Bella was just about 18-month old when we took her on her maiden flight in Jan 2014. In the recent trip in July 2015, the kids were 3 and 4, and definitely there were even more we could do together with them. Read More
Ling Tan and her family took a 11-day tour around Hokkaido in Dec 2014; here she shares with us highlight from her 2-night-1-day stay in the charming city of Hakodate.
My hubby and I realised too that it had been over 9 years since we had a snowy vacation too. After some research and much conversations with friends, we decided that Hokkaido, and in particular, Niseko, was gonna be our next family vacation destination.
One of the top advise I received and would now give – if you are combining sightseeing around Hokkaido with a ski holiday, try to book open jaw plane tickets. Hokkaido is quite a big island, and distances between towns and cities quite long. Winter driving, unless you are used to driving on snow, can get tricky for folks from the tropics. Winter days are short, and by 5.30pm, it would be dusk. To get around, we decided on using public transport – trains or bus. Combine short days with cold weather, kids with luggage on slippery winter roads… you get the idea. The open jaw ticket allows us to fly in from one city and out the other, thereby saving precious travelling time.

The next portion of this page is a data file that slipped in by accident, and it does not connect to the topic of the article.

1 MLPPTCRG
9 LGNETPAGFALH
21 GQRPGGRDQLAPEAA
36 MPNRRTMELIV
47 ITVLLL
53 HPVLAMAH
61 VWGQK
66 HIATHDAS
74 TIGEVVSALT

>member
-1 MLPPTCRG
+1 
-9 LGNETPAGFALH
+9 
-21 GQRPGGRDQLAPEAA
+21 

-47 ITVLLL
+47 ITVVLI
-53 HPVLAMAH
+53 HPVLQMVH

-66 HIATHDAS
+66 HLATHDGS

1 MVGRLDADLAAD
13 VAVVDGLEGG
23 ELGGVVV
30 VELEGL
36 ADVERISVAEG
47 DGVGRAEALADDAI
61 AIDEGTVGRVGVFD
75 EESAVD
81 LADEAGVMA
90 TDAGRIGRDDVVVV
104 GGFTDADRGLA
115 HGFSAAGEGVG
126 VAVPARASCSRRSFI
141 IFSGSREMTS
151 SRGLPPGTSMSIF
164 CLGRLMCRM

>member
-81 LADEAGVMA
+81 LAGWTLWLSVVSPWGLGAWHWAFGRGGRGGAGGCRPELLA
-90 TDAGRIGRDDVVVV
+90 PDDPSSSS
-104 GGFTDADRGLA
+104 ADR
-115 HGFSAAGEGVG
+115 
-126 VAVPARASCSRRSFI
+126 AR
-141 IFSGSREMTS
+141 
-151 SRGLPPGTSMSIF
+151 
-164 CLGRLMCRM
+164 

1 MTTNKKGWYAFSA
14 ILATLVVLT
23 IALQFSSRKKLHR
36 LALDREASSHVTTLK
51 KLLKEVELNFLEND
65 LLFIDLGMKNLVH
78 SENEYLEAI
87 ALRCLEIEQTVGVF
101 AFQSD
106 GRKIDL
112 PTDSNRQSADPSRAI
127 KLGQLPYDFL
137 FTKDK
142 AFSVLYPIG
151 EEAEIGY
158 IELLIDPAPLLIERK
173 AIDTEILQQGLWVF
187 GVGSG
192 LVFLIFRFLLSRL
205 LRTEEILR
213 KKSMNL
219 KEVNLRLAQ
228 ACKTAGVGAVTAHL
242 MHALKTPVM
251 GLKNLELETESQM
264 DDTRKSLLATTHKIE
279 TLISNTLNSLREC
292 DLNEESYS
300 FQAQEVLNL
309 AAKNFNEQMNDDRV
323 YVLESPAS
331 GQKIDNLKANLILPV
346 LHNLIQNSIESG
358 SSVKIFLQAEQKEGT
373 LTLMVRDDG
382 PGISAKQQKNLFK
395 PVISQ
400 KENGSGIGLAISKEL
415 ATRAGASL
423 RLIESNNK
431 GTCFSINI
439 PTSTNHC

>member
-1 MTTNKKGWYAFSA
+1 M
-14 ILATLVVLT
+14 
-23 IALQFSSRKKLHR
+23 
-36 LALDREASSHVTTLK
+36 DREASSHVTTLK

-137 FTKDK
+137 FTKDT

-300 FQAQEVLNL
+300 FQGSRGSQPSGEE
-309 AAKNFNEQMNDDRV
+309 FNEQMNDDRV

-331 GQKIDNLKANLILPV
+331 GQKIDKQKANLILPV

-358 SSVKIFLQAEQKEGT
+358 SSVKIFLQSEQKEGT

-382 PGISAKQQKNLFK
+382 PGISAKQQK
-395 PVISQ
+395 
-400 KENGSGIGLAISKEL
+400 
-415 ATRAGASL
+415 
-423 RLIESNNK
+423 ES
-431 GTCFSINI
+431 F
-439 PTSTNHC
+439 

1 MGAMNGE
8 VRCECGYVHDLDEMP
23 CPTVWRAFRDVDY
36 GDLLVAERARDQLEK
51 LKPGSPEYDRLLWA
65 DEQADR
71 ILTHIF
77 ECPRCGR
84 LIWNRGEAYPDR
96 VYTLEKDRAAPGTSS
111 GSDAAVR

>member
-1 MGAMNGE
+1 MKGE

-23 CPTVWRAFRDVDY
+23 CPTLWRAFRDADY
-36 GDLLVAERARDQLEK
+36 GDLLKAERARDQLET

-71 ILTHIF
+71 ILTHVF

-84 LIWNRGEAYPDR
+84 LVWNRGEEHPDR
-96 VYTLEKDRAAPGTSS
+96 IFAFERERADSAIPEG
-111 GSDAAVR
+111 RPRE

With 10 nights and 11 days, we decided to keep our itinerary simple – Hakodate (2 nights), Niseko (6 nights), Otaru (1 night) and Sapporo (2 nights).
We arrived in the airport at 2pm, after a 1am flight from Singapore to Tokyo, a 2 hours layover and an onwards hour flight into Hakodate. We were quite exhausted, and headed straight to our hotel, La Vista Hakodate.
La Vista Hakodate is located right by the Redbricks Warehouse area, in front of the bay. We headed out for lunch at the nearby Lucky Peridot (more on that later), then it was back to the hotel for the Onsen!